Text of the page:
Too Close To The Sun

David Avery

http://www.davidavery.net/Intro.html

David Avery continues to exploit the constraints inherent in traditional black and white line etching in his studio in San Francisco for his own suspect purposes. His work is included in the collections of the Library of Congress, the Fogg Museum at Harvard University, the New York Public Library, the Achenbach Foundation for the Graphic Arts, the Stanford University Library among others, and has been noted in the New York Times. Originally trained as a classical musician, he discovered etching almost by accident in a class at the local community college. After learning the basic techniques, he intently pursued his own course of discovery, developing an exceptional technique and creating a remarkable body of finely wrought miniature etchings and drypoints. Even though “black and white doesn’t sell”, he has eschewed the use of color, finding the subtleties and tonalities of black and white most capable of creating the psychological mood that allows his work to be effective.

What is art, if not a depiction of tension--of merged dualities. Scholarship and esthetics; the inner and the outer self: the masculine and the feminine, the light and the dark? These are the underlying themes in my work.  For fifty years, I have exhibited my work nationally and internationally as a professional printmaker, bookbinder, painter and hand paper maker. I have created monumental site installations exploring our relationship with the environment, and delved into the collective unconscious of our culture. Communicating with the universe in such "big" ways, these site specific projects have changed lives, and fostered new ideas in their viewers as well as in their maker. The process of imaginative expression is central to my work. With process as my muse, I explore daily life, motherhood, sexuality, aging and our human relationship to the Earth in my varied series. Find textures, layers of marks and vivid hues in my studio watercolors and oils; notice the variety of techniques I use to make monoprints; rejoice with me in the landscape’s beauty in my pleine-aire pieces. My work is a magical personal vision of our world. For twenty years, I taught art, humanities and mathematics. The focus of my scholarship was mythology dating as far back as the Anatolian Neolithic. My teaching responsibilities have extended from the Mythological Studies Department at Pacifica Graduate Institute to the Women's Studies Department at the University of Missouri St. Louis, and the Mathematics Department at St. Louis Community College. I have lived, taught and made art in Florence, Italy; Brno, Czech Republic; and Catalhoyuk, Turkey, and have presented numerous papers, lectures and workshops at international conferences. Now retired from my academic career, making art is once again my full time occupation. Just for fun, I recently wrote, illustrated and published a children's book, The Amazing Adventures of Radish Toe.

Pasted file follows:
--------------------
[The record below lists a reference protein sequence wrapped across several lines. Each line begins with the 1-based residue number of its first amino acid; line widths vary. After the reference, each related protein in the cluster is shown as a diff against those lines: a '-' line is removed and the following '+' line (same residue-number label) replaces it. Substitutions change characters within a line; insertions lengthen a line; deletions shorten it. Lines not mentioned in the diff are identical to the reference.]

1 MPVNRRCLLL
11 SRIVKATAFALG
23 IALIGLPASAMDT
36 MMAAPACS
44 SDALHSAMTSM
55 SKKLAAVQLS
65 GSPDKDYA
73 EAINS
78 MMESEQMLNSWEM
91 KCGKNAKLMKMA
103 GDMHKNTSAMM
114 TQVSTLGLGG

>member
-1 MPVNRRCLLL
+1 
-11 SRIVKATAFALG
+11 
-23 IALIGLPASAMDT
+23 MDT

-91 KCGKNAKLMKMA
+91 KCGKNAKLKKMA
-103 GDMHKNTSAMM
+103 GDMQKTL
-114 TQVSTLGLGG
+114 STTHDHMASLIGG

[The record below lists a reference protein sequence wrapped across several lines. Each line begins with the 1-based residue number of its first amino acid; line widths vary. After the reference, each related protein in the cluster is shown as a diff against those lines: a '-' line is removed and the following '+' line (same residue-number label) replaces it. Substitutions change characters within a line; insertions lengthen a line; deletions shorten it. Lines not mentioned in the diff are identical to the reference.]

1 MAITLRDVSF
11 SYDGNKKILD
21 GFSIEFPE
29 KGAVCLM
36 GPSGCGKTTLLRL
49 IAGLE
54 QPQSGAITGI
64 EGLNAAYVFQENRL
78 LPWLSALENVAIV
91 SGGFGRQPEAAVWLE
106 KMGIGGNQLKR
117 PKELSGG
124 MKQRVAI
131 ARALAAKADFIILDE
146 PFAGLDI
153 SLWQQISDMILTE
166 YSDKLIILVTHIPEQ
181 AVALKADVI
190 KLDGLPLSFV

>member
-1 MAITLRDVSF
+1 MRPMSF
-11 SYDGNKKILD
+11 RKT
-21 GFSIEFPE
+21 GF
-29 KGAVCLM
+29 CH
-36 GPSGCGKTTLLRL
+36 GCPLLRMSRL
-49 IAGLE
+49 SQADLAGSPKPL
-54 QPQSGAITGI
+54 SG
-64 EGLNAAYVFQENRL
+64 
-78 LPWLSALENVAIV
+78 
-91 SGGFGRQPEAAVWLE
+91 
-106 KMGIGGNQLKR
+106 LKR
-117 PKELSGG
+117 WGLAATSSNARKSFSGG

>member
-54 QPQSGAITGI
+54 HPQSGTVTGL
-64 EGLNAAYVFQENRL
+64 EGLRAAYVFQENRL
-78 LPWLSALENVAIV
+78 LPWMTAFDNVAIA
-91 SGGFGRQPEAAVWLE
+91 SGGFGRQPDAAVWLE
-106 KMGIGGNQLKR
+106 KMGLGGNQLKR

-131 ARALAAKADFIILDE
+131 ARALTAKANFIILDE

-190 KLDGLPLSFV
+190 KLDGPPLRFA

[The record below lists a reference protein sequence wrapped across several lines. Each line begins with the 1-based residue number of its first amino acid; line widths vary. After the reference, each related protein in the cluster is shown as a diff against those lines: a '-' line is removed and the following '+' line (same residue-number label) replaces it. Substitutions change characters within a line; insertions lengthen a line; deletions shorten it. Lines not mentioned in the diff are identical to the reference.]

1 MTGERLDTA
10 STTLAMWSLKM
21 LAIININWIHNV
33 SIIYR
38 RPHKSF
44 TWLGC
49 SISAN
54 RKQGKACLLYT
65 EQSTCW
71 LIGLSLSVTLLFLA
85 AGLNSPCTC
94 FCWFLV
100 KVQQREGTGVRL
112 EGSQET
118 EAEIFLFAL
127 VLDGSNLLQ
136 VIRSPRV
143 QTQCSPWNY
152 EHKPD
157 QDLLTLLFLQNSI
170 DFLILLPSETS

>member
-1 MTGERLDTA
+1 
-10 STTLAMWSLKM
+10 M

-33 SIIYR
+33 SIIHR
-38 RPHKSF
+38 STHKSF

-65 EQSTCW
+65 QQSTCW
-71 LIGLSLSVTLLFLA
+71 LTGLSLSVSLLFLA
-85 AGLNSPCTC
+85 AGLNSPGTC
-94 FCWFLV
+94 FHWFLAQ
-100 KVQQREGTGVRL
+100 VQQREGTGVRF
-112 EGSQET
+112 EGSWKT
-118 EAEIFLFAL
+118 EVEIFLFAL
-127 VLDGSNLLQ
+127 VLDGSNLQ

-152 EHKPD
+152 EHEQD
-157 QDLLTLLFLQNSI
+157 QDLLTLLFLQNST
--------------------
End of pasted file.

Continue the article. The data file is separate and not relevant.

Sherry Smith Bell creates innovative prints and mixed media drawings of houses, barns, doors, windows and nature.  Her art works use the tools of the artist: line, tone, color, ink, shape. Her art works are represented in many museum, university and private collections.
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